How to avoid the plagiarism trap For Centennial High School Students and Teachers

How to avoid the
plagiarism trap
For Centennial High School
Students and Teachers
Mrs. Mirka
(Teacher Librarian)
The basics…
Always cite your sources
Know what “common
knowledge” is
Understand how to properly
“borrow” ideas by paraphrasing,
quoting and summarizing
Take really good notes!
Do I have
to cite
Facts that are widely known, or
 Information or judgments considered
“common knowledge”
Do NOT have to be documented.
Hooray for
Examples of common knowledge
Ralph Klein was elected Premier of
Alberta in 1993 is common
The Japanese attacked Pearl Harbor
on December 7, 1941 is common
If you see a fact
in three or more sources,
and you are fairly certain
your readers already know this
it is likely to be
“common knowledge.”
No need to document when:
You are discussing your own
experiences, observations, or
Compiling the results of original
research, from science
experiments, etc.
You are using common
When in
You can
“borrow” from
the works of
others in your
own work!
Use these three strategies,
To blend source materials in with your
own, making sure your own voice is
What’s the big deal?
Wrong! Paraphrasing
original ideas without
your source,
is plagiarism too!
Paraphrasing means rephrasing the words of an
author, putting his/her thoughts in your own words.
When you paraphrase, you rework the source’s
ideas, words, phrases, and sentence structures with
your own. Like quotations, paraphrased material
must be followed with in-text documentation and
cited on your Works-Cited page.
Paraphrase when:
 You plan to use information on your note cards and
wish to avoid plagiarizing
 You want to avoid overusing quotations
 You want to use your own voice to present
Example of Paraphrasing
Original :
Most of the extra body fat that Canadians carry – and
the increasing incidence of Type 2 (adult-onset)
diabetes - is the result of consuming too many
carbohydrates and snacking in the evening.
The increase in obesity and diabetes reported among
Canadians has been linked to their excessive intake
of carbohydrates and poor eating habits.
Paraphrasing does not mean playing with a few
synonyms. You’ll have to use your own words and
change the structure of the sentences to be able to
paraphrase. Even so, you’ll still need a citation to
tell the reader the source of your inspiration
Do you recognize this?
The teeny-weeny arachnid
Ascended the down flow pipe:
Precipitation down flow
Then gave the bug a swipe
(New Foundations, 2003)
Or this?
And if you ever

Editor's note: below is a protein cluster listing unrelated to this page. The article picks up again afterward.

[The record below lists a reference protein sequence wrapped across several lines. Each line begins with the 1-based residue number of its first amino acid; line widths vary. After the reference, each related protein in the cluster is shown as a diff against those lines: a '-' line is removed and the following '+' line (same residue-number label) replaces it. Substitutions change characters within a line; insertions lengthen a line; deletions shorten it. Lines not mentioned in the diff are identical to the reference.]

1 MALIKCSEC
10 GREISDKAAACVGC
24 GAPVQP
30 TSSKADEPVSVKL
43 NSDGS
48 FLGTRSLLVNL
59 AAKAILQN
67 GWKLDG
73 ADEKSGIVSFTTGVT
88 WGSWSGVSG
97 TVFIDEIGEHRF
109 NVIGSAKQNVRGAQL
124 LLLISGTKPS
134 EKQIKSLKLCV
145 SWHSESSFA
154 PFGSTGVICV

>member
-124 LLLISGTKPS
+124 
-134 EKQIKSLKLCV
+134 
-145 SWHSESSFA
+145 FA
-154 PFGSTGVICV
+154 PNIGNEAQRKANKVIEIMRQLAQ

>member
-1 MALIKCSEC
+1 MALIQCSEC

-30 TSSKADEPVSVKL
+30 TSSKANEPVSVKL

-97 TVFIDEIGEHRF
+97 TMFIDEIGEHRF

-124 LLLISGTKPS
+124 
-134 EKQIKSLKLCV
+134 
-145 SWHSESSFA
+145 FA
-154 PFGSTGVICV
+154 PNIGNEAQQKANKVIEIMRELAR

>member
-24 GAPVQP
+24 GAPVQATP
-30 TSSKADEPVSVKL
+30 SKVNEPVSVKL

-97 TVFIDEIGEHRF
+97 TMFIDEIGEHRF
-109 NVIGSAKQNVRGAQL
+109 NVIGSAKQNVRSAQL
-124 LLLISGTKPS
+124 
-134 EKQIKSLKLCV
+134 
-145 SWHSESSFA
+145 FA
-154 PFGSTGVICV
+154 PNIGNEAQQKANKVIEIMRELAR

Observed that snout
You would contend
That it emitted radiation
(New Foundations, 2003)
Quotations are the exact words of an author,
copied directly from a source, word for word.
Quotations must be cited!
Use quotations when:
 You want to add the power of an author’s words to
support your argument
 You want to disagree with an author’s argument
 You want to highlight particularly eloquent or
powerful phrases or passages
 You are comparing and contrasting specific points of
 You want to note the important research that
precedes your own
Quotations: 40 words or less
Incorporate as part of the paper
Use “quotation marks”
Give page number
He confirms our suspicions:
“Because N-Gen children are born
with technology, they assimilate it.
Adults must accommodate – a
different and much more difficult
learning process” (Tapscott, 1998,
More than 40 words
No quotation marks
Start quote on a new line, indent 5 spaces, indent each line
At the conclusion of Lord of the Flies, Golding has Ralph and the
other boys realize the horror of their actions:
The tears began to flow and sobs shook him. He gave
himself up to them now for the first time on the island; great
shuddering spasms of grief that seemed to wrench his whole
body. His voice rose under the black smoke before the
burning wreckage of the island; and infected by that
emotion, the other little boys began to shake and sob too.
Summarizing involves putting the main
idea(s) of one or several writers into your
own words, including only the main
point(s). Summaries are significantly
shorter than the original and take a broad
overview of the source material. Again, it
is necessary to attribute summarized
ideas to their original sources.
Summarize when:
You want to establish background or offer an overview of a
You want to describe knowledge (from several sources)
about a topic
You want to determine the main ideas of a single source
Finally…as you take notes:
Include any direct quotes or unique
phrases in quotation marks or mark
with a big Q and make sure the
speaker’s /writer’s name is identified.
Make sure you note a paraphrase
with the writer’s name and mark it
with a big P
Include page numbers and source
references so you can go back and
check for accuracy as you write.
This is the end of the
slide presentation